Grandparents raising grandchildren is a population that is growing fast. They are important in sustaining healthy family systems, but the caregiving is demanding and requires that the older adults make significant shifts in the roles that they hold in their families. Grandparents struggle with high stress and they tend to be depressed than non-caregiving older adults. Furthermore, the upheaval from unexpectedly taking on parenting responsibilities may hinder positive aging. Unfortunately, however, grandparent-headed families’ access to and utilization of professional services are limited, and current social services do not meet their needs. For example, grandparents need information on grandparent rights, programs for their grandchildren, legal advocacy, and respite care. These services are often unavailable or, when they exist, the custodial grandparent may be unaware of their eligibility for these services.
To explore needs and experiences of grandparent-headed families, I talked to twenty two grandmothers and one grandfather in Broome County from 2012 to 2013. Of the 23 grandparents, twelve were White, ten were African American, and one was Hispanic. The mean age of the sample was 60 years old (range: 44-76), and the mean age of their grandchildren was 11 years old (range: 5-17). The median annual income of the grandparent-headed families was $40,560, but varied greatly, ranging from $12,500 to $150,000. Economic hardship was prevalent. Of the 23 grandparents, 15 reported family incomes below 150% of the poverty line.
While the stressors impacting grandparent headed families were wide ranging and often unique to a particular family situation, they tended to cluster into four areas: (a) grandparents’ health problems, (b) financial stress of the grandparent-headed families, (c) social isolation, and (d) fragmented support systems. In addition, in all but two cases, the grandparent gained custody of the grandchildren following highly stressful, and frequently, traumatic crises in the family. Circumstances under which the grandparents gained custody included the brutal murder of a grandchild’s mother (the daughter of the grandmother), profound abuse and neglect of the grandchildren by their biological parents, and severe domestic violence that was witnessed by the grandchildren. There were also indications that some families had endured years of highly stressful situations that culminated in the biological parents either losing custody through court order, or voluntarily surrendering the children when they realized they were not capable of parenting. Others stated that they took custody when the adult children’s mental illness interfered with their ability to adequately parent their children. In many cases, the children showed signs of emotional problems that the grandparents attributed to trauma related to the circumstances with the biological parents.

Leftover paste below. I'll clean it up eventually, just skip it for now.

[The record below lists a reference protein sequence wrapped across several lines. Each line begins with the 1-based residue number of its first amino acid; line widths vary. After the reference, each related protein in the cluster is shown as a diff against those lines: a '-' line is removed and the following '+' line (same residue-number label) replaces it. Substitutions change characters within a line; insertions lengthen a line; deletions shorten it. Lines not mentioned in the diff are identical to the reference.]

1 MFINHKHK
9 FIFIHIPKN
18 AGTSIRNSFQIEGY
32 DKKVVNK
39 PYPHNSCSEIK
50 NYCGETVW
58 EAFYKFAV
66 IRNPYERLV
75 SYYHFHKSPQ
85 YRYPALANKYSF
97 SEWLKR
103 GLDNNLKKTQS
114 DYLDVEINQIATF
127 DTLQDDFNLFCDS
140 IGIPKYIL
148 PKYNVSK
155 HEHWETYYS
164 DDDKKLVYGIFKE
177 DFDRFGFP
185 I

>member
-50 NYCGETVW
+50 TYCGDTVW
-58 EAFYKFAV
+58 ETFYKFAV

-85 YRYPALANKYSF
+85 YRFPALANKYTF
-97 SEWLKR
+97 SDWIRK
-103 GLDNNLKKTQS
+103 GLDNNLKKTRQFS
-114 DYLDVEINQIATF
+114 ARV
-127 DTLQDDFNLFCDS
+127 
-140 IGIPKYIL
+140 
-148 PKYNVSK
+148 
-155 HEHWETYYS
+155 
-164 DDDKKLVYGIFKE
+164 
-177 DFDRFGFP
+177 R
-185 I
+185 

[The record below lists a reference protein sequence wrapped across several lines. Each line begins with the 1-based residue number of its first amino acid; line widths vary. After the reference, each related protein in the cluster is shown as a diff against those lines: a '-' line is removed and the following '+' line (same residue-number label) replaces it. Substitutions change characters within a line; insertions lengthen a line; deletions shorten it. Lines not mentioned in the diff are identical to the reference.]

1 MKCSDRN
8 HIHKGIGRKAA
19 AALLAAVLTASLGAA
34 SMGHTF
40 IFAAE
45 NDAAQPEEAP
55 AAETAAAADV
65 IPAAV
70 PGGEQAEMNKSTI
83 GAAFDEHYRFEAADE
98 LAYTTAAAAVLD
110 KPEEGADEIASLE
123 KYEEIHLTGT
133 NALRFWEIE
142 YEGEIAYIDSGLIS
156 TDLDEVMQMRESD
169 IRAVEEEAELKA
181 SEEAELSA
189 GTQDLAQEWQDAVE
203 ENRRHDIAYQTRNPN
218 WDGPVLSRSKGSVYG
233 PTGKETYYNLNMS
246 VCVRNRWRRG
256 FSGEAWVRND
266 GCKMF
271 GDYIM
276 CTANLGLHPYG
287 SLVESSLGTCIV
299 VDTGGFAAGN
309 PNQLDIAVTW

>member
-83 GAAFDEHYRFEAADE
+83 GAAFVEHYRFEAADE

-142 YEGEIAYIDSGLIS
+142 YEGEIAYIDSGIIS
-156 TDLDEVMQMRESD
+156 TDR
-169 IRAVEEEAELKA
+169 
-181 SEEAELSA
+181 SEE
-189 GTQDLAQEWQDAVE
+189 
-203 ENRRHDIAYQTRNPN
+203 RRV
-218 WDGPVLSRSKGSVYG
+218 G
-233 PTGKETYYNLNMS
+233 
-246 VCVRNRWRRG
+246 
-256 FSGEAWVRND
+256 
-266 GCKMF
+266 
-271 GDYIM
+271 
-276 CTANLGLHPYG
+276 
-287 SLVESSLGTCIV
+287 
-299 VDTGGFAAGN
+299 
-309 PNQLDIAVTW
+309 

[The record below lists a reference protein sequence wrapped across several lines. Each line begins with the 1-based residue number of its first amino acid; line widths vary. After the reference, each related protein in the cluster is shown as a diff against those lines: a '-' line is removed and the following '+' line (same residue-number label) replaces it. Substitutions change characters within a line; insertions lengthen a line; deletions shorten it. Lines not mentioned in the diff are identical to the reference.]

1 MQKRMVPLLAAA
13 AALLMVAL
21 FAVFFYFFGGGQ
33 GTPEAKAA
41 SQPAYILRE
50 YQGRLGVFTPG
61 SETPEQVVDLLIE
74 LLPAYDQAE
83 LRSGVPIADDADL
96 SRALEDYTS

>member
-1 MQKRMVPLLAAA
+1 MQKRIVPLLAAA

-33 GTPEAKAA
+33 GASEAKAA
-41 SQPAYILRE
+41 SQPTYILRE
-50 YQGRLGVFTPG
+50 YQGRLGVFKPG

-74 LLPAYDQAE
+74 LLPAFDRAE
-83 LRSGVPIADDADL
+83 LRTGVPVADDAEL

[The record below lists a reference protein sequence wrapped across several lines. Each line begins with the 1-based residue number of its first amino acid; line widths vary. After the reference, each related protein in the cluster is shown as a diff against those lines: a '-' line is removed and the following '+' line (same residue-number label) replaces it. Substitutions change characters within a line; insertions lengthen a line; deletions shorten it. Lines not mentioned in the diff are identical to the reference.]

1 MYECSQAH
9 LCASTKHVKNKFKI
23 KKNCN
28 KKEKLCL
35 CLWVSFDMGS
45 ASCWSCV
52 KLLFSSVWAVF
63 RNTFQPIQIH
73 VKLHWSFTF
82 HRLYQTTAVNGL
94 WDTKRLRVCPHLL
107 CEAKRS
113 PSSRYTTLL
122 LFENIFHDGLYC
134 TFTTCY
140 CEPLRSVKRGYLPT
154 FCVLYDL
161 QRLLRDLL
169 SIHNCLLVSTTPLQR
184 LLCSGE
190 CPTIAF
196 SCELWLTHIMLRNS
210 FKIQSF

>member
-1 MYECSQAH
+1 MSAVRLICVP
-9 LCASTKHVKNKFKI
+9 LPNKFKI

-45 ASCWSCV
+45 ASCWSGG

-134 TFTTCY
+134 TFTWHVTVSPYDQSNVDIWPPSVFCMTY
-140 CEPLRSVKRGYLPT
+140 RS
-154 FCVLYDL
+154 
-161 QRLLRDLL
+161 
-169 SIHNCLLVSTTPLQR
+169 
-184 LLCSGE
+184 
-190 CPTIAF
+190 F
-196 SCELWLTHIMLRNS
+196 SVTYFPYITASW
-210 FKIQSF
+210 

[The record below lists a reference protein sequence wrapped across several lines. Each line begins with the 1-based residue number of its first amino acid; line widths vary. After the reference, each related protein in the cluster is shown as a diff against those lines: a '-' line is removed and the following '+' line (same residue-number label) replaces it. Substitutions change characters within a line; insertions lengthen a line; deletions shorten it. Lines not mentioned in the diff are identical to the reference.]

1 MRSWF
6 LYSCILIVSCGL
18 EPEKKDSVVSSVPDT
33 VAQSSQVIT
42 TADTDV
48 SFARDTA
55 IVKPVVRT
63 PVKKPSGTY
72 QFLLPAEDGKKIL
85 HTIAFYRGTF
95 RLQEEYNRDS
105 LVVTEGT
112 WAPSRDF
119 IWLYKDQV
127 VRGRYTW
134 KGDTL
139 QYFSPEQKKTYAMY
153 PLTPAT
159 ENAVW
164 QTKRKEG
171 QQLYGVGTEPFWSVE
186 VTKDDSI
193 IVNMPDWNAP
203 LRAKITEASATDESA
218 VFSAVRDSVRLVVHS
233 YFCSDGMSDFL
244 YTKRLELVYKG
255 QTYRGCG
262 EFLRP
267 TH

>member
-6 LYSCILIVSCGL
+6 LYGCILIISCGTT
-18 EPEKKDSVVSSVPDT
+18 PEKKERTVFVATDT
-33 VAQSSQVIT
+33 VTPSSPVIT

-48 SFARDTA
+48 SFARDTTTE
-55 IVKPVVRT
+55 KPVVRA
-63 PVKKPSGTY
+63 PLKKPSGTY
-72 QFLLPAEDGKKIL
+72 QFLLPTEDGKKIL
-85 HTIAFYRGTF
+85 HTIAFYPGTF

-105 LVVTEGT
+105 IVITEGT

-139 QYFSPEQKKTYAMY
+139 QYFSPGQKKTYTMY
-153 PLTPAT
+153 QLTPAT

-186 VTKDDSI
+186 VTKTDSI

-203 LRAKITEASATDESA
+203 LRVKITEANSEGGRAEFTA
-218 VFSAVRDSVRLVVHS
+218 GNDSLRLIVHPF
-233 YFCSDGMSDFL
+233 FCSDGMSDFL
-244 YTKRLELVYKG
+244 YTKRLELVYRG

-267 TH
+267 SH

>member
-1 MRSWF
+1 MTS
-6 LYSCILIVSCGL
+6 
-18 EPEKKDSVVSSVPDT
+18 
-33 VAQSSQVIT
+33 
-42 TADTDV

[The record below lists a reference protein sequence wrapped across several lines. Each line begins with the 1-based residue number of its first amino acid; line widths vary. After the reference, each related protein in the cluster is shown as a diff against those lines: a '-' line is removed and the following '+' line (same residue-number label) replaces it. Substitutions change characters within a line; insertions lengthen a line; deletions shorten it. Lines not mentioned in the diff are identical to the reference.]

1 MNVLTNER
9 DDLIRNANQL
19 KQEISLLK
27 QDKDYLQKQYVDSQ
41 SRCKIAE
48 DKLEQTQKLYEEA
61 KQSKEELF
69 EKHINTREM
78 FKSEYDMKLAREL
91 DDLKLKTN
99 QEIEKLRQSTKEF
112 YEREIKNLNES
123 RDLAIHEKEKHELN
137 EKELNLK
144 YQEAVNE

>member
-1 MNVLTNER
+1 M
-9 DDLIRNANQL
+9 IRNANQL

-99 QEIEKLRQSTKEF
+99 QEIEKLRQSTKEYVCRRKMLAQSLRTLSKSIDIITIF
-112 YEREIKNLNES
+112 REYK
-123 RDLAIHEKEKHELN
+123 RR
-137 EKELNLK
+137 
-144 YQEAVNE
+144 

Despite the traumatic events the intergenerational families have experienced, the grandparents show signs of family resiliency that can promote health and growth. Grandparenting gave them the ability to learn from past child-rearing mistakes and improve parenting skills. The grandparents also enjoy loving, rewarding relationships with the grandchildren. For example, one stated, “You learn with your children what not to do with your grandchildren. You become more educated and have more wisdom about what you did as parents.” Another grandmother said, “I’m learning more now and I am finding out the mistakes I made with my daughter and I’m not making those mistakes again. The grandparents shared that raising their grandchildren positive influence their life. One said, “I’m healthier because of him, I have to get up and do stuff because of him, and I walk to school to pick him up so it’s a positive impact.” Another stated, “At my age I am healthier than I was before, I run up and down the stairs, I’m taking them to the movies, putting up the pool, doing things that keep me fit.”
From the interviews, I learned that the multigenerational impact of the trauma is clear and impacts each generation differently. Understanding the physiological nature of trauma and toxic stress reactions and focusing on strengths and resiliency factors are important in working with the grandparent-headed families. Moreover, in spite of the family trauma, the grandparents whom I talked worked hard to protect their grandchildren, nurture them, and provide the stable home life they need. Interventions for the older adults should include efforts to access resources and help custodial grandparents build a coherent support network. While the children may need care to ensure their stability and social emotional development, attention to the older adult’s development is important as well. Linking the normal development process of all generations to the process of healing from trauma can help reinforce positive growth and the development of healthy family systems.